• Character: Superman
  • Publisher: DC

Sealed Superman #75 Platinum Bagged Edition Death
1992 DC COMICS SUPERMAN #75 SEALED Platinum Black Polybag Death Of Superman

1992 DC COMICS SUPERMAN #75 SEALED Platinum Black Polybag Death Of Superman

1992 DC COMICS SUPERMAN #75 SEALED Platinum Black Polybag Death Of Superman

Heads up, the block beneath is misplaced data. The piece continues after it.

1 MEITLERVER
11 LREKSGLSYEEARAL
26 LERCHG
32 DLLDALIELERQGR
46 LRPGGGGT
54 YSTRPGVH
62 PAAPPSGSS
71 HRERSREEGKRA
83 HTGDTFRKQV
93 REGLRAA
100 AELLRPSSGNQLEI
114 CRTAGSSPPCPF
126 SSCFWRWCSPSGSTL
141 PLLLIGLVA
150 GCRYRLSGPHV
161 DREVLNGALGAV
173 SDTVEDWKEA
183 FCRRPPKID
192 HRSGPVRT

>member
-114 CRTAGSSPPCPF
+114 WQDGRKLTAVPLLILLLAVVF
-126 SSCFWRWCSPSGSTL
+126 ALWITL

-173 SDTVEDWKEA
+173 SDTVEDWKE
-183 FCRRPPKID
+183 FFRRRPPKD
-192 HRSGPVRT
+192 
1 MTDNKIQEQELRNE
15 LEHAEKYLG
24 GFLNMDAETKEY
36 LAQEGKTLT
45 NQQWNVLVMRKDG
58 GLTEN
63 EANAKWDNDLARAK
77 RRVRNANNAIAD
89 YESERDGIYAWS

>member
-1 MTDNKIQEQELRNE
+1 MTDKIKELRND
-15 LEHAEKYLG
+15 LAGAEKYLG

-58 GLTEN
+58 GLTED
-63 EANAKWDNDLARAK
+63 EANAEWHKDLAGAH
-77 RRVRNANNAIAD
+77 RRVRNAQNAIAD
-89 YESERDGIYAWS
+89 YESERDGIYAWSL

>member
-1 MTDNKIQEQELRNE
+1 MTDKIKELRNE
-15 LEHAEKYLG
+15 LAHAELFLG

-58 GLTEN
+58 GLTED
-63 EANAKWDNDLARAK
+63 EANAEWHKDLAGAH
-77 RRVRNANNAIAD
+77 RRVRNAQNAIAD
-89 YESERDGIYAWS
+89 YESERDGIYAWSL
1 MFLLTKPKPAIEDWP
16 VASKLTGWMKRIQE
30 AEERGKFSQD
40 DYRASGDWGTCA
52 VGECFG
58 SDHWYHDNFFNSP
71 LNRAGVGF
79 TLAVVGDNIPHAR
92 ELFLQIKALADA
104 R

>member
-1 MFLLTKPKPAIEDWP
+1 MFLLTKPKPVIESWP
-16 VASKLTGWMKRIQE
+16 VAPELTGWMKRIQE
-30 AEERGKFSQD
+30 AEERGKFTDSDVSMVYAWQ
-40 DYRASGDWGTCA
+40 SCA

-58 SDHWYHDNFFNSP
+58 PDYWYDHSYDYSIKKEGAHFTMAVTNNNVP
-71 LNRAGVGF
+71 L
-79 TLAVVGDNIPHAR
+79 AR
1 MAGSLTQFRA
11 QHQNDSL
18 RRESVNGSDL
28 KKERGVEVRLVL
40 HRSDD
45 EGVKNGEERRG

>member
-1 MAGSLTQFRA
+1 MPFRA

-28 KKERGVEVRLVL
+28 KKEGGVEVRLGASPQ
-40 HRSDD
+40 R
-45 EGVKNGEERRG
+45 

1992 DC COMICS SUPERMAN #75 SEALED Platinum Black Polybag Death Of Superman
1992 DC COMICS SUPERMAN #75 SEALED Platinum Black Polybag Death Of Superman

1992 DC COMICS SUPERMAN #75 SEALED Platinum Black Polybag Death Of Superman